The Tempe City Council approved a $2.1-billion development that includes a new Arizona Coyotes (NHL) arena, contingent on approval by voters in a May election.
The development calls for the new arena, almost 2,000 apartments and an entertainment district with the usual offerings (retail, restaurants, etc.) on 46 acres of Tempe land west of Town Lake. The Coyotes ownership would pick up the cost of construction with private financing, backed by some $100 million on tax breaks on revenue that wouldn’t exist without the development. The site is currently used as a city operations yard and before that a municipal landfill. Despite that provenance, the site is a relatively attractive one for development due to its size and location.
And that location is one stated reason for opposition. City of Phoenix and Sky Harbor International Airport officials have expressed opposition to the development due to its proximity to the airport.
In addition, opponents have openly questioned whether the Coyotes ownership can afford a $2-billion development in the wake of the team’s spotted financial history when playing out of Glendale. Fair question: the Coyotes ownership, if there are smart, will outline their financing plan (which, we’re guessing, will include some deep-pocketed partners) in an effort to reassure voters of the viability of their efforts and won’t leave taxpayers on the hook for a half-finished development requiring a bailout. Team ownership can talk all day about the merits of their plan; the key to a victory at the ballot box will require confidence from Tempe voters. From the Arizona Republic:
Tempe isn’t currently collecting any property taxes on that land, however, so it doesn’t necessarily represent a financial loss for residents. City staffers also expect to generate $100 million in new tax collections within 15 years of the project opening its doors.
On top of that, the city anticipates that the development will generate $14 billion in economic impact over the next three decades.
“I think if you look at the project, it’s pretty incredible,” said former Tempe Mayor Neil Giuliano. “Quite honestly, you’re not going to find another project that’s going to come forward with that kind of capacity to impact the future economic well-being of the city.”
What’s at stake with the vote: if the measure does not pass, we’ll likely see the Coyotes leave Phoenix and Arizona, as there are potential ownership groups seeking an NHL franchise. Are they better markets than is Phoenix? In terms of sheer size, the Phoenix-Mesa market is 4.9 million as of 2021 and growing, making it the tenth-largest MSA in the United States. (For comparison, Houston is the #5 MSA in the United States, at an estimated 7.2 million in 2021. The only other top-ten U.S. MSA without NHL hockey is Atlanta.)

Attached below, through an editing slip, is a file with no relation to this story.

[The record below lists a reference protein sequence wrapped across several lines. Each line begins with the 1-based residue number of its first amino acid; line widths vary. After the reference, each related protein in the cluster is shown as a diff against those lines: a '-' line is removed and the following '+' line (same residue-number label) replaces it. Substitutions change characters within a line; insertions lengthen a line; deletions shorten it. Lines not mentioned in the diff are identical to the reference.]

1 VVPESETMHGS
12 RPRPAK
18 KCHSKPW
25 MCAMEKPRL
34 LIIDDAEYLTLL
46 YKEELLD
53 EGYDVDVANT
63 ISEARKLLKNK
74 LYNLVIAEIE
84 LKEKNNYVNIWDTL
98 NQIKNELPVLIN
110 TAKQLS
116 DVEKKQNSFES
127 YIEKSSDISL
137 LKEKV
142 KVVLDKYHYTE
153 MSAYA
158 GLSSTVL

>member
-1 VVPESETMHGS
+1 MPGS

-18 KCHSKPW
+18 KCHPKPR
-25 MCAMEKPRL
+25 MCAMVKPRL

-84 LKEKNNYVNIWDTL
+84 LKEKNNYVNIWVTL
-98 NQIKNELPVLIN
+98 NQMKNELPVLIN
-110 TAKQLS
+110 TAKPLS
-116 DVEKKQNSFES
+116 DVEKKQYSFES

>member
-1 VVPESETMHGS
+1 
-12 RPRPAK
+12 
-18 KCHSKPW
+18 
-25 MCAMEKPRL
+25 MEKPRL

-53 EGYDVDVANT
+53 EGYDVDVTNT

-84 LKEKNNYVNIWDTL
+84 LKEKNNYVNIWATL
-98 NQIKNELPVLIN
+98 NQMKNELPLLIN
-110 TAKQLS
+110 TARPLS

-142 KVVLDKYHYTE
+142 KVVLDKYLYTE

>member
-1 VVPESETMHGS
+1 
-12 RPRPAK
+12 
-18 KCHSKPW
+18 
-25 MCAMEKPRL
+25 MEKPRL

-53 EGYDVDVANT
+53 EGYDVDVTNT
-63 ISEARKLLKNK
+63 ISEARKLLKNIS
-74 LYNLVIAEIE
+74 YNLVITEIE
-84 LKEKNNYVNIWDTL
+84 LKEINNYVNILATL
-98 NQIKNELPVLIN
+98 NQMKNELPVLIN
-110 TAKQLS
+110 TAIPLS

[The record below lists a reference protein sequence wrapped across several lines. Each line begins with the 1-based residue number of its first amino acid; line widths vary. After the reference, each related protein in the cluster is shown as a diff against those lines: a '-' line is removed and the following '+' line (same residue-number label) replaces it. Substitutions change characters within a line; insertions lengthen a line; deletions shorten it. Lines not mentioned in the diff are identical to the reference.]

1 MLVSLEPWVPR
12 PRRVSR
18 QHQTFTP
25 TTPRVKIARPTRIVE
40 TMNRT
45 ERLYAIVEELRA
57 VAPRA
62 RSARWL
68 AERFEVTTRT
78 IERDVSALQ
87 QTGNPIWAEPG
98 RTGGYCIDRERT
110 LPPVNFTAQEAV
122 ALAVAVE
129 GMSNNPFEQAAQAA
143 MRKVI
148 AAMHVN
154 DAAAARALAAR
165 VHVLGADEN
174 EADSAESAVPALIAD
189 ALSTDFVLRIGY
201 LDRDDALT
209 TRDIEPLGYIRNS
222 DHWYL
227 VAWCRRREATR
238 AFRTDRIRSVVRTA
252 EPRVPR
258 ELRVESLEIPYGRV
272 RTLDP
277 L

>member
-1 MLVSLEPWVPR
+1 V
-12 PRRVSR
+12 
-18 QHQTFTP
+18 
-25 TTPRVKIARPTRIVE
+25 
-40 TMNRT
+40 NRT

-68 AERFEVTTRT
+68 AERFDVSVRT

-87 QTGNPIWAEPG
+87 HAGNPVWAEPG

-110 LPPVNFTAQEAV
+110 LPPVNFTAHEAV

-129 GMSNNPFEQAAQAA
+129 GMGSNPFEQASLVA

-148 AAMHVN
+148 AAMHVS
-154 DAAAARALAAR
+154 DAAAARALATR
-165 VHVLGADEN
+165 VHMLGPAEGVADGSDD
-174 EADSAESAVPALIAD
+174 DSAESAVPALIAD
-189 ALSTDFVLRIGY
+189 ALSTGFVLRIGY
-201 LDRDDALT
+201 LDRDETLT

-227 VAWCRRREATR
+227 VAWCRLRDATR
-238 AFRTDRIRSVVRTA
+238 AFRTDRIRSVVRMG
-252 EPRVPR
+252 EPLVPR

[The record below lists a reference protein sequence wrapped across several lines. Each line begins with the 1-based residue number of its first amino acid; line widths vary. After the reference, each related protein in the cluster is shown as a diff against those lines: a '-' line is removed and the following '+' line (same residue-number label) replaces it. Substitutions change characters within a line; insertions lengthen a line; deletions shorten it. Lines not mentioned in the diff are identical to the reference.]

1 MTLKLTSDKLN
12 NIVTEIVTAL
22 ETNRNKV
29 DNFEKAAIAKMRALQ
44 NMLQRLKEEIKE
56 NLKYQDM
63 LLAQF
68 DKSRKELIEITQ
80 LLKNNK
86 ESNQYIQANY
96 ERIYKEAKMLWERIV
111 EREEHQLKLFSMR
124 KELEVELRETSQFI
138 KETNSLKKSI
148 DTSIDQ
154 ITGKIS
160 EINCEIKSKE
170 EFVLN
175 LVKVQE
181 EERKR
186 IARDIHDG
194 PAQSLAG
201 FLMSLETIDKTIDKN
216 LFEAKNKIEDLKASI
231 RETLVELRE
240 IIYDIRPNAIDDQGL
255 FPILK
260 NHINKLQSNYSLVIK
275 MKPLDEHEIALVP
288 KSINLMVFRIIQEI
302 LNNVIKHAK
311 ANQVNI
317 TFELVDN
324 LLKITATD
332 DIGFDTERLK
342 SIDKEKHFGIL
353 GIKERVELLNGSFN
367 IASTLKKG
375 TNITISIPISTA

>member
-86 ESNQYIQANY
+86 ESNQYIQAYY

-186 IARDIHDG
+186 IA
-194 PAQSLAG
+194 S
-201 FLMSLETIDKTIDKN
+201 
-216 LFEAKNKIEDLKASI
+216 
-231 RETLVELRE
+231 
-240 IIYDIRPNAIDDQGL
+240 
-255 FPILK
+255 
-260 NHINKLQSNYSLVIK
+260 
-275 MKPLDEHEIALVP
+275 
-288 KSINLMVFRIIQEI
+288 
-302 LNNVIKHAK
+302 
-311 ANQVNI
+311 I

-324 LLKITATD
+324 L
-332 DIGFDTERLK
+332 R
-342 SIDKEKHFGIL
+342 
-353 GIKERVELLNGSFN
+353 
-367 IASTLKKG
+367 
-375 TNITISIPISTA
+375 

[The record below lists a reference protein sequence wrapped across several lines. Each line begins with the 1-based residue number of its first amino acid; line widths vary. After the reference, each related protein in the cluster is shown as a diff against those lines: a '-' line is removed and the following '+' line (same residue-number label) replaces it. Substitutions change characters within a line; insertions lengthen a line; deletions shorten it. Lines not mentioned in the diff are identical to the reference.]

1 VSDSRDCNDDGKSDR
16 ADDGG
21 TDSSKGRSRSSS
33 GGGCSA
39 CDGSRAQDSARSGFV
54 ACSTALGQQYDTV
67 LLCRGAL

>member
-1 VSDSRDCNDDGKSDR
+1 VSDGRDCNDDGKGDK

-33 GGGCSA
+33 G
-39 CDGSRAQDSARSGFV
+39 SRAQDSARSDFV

Now, market size alone isn’t a perfect indicator for NHL success, but it’s a place where the NHL will start when looking at national broadcast and marketing sponsorship. Smaller Canadian markets can be profitable and enjoy high team valuations—depending on who is doing the ranking, the Edmonton Oilers are a top-ten NHL team despite playing in a smaller market, essentially outperforming the market—but if you ask the NHL powers that be whether they’d rather have Phoenix or Quebec City in the league lineup, their answer would not be a mystery.
Which is why Commissioner Gary Bettman was at the Tempe City Council approving the deal. From the Arizona Republic:
“I have been commissioner for 30 years, which is longer than the club has been here in Arizona, and it’s been an interesting ride,” Bettman said during the meeting. “I don’t think anyone can doubt our support for the Coyotes because we were involved in litigation to keep the team from leaving and we actually owned the team and operated it for awhile. The team is playing with our support in a temporary facility, which is quite unusual at the major league level.”
Bettman added that he has never wavered on his support for the Coyotes staying in Arizona because “this is a great market, there are great fans, and this is a place that we want to be.”
With the deal approved, it will be fascinating to see how the public debate plays out in Tempe before the May referendum.
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